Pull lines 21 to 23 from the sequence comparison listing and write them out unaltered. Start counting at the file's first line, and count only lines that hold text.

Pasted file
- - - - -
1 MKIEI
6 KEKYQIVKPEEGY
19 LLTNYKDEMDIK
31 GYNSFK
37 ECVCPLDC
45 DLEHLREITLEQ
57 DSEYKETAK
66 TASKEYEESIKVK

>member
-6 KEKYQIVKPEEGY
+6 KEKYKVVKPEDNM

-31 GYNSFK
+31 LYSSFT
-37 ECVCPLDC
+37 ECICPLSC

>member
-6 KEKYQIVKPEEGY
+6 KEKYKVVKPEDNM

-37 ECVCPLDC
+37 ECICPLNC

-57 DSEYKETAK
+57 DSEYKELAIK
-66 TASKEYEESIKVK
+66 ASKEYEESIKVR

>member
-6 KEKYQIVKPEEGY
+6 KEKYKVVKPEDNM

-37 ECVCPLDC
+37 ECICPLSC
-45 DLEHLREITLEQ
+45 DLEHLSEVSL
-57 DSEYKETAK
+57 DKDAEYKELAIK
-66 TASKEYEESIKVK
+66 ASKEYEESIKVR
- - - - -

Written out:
-57 DSEYKETAK
+57 DSEYKELAIK
-66 TASKEYEESIKVK